OpenWindows Advanced User's Guide

5.3 Managing Disk Storage

Since space on the disk is a limited resource, it is a very good idea to keep track of the space currently in use.

5.3.1 Displaying Disk Usage (df -k)

df -k shows you the amount of space currently in use on each disk that is mounted (directly accessible) to your system. Just type:

$ df -k

to see the capacity of each disk mounted on your system, the amount available, and the percentage of space already in use.

File systems at or above 90 percent of capacity should be cleared of unnecessary files. You can do this either by moving them to a disk or tape that is less full, using cp to copy them and rm to remove them, or you can simply remove them outright. Of course, you should only perform these kinds of "housekeeping" chores on files that you own.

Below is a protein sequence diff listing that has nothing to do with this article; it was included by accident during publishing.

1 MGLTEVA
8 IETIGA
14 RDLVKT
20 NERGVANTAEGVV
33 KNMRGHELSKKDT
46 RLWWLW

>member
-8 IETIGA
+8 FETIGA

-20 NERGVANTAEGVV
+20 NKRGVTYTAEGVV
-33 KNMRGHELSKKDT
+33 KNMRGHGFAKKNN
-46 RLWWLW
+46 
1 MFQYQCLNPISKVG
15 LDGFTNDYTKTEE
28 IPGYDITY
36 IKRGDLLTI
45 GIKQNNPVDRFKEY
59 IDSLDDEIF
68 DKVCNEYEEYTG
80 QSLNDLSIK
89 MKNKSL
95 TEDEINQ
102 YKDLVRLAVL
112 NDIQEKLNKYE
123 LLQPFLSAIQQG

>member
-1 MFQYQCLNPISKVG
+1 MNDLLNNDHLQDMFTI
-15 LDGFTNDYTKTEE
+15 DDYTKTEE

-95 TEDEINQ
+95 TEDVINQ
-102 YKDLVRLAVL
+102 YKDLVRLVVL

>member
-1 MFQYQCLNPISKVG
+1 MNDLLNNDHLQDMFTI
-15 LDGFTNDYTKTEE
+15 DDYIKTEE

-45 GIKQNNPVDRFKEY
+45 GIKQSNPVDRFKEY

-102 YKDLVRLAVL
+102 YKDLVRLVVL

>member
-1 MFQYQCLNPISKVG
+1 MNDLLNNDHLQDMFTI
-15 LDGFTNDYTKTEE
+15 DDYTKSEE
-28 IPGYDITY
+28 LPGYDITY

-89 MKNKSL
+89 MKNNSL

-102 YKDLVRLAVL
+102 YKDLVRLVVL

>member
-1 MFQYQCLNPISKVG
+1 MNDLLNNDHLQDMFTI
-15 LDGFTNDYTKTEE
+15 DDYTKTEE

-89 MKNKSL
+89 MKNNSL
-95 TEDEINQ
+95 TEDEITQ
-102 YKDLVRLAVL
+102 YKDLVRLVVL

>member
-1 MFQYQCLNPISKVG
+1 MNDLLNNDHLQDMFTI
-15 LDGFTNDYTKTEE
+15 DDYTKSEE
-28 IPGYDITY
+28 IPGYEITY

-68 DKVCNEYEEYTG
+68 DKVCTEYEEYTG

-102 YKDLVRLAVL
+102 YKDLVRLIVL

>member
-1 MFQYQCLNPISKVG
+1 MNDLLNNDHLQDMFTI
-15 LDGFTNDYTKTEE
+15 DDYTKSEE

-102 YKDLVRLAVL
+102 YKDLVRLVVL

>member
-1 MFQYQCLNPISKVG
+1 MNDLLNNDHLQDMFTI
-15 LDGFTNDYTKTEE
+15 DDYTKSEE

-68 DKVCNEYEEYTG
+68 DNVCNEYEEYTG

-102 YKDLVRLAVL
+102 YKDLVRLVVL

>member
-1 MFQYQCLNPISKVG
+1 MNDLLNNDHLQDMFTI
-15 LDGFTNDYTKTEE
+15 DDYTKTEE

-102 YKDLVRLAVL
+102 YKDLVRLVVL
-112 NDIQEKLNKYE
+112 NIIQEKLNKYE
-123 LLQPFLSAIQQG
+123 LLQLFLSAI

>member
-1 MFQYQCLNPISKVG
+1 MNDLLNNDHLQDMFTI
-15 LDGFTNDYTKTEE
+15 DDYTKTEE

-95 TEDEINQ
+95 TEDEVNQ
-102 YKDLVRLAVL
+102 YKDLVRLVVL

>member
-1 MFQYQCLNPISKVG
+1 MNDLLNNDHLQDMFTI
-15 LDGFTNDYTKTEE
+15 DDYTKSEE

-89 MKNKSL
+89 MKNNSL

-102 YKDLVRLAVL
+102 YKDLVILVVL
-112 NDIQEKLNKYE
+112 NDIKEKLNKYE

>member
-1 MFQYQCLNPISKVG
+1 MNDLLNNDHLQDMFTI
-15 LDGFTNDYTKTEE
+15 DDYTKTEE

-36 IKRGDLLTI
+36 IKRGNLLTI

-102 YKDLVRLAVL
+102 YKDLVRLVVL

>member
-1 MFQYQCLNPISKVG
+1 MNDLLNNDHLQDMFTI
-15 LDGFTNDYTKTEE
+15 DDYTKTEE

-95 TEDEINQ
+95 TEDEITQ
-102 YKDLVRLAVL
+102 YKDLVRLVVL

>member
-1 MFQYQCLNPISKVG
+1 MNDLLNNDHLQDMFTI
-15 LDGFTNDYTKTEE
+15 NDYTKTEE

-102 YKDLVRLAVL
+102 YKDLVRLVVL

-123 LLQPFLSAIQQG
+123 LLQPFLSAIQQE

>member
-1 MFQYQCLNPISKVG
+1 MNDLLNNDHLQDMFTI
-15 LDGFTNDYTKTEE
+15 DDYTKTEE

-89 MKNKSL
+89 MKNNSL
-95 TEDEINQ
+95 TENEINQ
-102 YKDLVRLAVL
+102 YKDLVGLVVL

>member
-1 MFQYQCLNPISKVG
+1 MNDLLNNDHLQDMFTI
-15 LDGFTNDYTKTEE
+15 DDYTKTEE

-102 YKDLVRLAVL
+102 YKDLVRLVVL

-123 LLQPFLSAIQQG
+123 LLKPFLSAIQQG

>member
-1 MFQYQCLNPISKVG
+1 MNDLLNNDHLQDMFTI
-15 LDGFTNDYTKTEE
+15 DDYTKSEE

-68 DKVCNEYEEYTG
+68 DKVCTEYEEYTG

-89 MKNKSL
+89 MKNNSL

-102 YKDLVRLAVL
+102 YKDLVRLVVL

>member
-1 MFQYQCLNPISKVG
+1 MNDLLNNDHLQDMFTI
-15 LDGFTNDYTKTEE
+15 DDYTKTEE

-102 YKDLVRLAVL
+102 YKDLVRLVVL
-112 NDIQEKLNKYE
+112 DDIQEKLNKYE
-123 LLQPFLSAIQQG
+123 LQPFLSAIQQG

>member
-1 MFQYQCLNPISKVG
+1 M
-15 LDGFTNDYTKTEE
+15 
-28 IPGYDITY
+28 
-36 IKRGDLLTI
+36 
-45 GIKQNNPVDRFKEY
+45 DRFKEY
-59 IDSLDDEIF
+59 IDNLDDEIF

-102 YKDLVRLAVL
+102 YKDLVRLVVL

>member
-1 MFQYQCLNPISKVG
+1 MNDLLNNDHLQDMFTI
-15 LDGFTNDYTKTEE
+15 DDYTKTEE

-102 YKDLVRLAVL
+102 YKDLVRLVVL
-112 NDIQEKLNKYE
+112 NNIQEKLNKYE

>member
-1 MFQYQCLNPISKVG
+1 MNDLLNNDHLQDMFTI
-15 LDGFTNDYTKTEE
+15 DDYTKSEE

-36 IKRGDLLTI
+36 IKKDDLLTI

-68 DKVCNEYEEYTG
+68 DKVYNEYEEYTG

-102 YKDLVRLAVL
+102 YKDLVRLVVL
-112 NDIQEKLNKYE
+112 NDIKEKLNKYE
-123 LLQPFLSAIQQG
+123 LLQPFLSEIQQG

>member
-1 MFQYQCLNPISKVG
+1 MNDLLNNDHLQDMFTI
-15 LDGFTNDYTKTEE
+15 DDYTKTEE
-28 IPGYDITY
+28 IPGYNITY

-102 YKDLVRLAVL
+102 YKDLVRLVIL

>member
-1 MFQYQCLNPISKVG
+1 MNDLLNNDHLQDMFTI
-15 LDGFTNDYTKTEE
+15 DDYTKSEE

5.3.2 Displaying Directory Usage (du)

You can use du to display the usage of a directory and all its subdirectories in 512-byte blocks; that is, units of 512 bytes or characters.

du shows you the disk usage in each subdirectory. To get a list of subdirectories in a filesystem, cd to the pathname associated with that filesystem, and run the following pipeline:

$ du | sort -r -n

This pipeline, which uses the reverse and numeric options of the sort command, pinpoints large directories. Use ls -l to examine the size (in bytes) and modification times of files within each directory. Old files, or text files over 100 Kbytes, often warrant storage offline.